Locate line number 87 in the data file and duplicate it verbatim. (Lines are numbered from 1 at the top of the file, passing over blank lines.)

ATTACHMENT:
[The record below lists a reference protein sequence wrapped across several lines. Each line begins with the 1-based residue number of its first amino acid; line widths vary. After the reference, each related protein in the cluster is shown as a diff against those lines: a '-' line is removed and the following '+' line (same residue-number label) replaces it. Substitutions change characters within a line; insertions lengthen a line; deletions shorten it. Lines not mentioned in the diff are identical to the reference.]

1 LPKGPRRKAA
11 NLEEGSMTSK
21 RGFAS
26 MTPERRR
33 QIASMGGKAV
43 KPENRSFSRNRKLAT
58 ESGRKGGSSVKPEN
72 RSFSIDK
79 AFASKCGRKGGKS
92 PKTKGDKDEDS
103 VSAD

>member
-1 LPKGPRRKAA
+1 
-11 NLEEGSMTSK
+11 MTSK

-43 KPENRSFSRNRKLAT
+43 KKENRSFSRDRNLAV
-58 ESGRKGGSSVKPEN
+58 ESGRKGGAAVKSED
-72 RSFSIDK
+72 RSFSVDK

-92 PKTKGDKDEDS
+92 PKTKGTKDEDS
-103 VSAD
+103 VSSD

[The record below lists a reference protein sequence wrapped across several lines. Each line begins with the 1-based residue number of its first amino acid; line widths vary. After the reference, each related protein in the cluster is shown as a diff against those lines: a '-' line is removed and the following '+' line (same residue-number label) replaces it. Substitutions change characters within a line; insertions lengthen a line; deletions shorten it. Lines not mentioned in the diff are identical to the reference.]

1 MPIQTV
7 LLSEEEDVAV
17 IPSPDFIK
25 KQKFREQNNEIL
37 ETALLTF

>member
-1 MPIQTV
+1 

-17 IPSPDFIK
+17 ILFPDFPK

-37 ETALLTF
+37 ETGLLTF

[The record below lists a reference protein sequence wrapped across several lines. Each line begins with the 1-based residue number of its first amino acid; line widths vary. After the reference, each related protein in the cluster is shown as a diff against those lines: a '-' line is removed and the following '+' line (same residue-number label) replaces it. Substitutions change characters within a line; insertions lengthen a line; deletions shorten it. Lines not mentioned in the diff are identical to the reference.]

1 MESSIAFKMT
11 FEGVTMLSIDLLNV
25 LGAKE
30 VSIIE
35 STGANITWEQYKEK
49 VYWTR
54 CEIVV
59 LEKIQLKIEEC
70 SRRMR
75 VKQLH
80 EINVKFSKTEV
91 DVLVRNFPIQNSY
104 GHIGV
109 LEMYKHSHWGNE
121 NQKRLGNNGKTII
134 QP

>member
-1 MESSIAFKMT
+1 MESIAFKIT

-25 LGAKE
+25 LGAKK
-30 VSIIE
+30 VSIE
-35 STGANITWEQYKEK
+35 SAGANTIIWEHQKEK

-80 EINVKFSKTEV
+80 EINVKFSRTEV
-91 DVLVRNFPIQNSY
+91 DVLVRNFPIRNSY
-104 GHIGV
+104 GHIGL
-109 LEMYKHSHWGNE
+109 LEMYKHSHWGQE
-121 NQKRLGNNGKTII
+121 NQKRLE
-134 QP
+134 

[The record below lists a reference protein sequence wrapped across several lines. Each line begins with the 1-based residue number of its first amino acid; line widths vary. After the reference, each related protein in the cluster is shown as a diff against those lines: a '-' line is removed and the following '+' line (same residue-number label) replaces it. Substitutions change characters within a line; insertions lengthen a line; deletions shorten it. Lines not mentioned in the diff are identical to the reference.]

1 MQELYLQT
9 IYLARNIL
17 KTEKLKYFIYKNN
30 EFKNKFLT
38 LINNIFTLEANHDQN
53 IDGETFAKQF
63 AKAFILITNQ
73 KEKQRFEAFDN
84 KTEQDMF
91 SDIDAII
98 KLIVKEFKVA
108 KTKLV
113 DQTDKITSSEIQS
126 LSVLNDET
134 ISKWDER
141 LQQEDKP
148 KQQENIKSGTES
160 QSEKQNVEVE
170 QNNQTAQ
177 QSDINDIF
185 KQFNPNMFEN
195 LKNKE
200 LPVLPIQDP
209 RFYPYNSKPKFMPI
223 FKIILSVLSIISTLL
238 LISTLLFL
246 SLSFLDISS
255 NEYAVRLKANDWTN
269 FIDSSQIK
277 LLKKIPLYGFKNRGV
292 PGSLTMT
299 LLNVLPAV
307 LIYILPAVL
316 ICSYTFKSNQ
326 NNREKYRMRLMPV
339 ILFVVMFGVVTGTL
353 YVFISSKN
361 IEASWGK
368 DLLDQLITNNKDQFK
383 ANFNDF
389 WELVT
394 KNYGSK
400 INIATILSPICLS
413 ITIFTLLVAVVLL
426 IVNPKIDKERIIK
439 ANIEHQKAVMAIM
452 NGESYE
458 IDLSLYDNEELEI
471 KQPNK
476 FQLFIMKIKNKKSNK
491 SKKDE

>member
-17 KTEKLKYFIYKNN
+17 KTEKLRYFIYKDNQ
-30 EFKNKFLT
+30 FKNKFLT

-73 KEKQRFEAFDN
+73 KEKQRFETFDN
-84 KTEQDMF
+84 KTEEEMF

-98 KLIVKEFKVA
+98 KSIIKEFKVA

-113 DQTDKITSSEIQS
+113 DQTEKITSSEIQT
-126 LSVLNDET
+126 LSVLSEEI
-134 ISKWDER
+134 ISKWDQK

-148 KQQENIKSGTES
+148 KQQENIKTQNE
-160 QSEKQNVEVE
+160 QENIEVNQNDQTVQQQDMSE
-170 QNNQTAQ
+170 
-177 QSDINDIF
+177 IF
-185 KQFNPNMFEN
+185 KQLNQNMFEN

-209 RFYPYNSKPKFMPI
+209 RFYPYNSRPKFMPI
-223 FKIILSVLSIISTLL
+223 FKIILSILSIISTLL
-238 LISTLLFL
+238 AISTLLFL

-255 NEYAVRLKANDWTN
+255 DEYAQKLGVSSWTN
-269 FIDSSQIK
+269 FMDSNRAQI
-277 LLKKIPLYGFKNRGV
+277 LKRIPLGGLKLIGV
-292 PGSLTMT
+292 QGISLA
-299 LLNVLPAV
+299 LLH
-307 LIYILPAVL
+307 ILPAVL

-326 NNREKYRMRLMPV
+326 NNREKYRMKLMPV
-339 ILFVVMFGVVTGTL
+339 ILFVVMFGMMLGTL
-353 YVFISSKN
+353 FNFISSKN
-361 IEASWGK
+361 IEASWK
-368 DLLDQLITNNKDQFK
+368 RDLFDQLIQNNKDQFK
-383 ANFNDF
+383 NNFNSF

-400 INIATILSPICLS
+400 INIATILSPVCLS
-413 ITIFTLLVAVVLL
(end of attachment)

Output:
73 KEKQRFEAFDN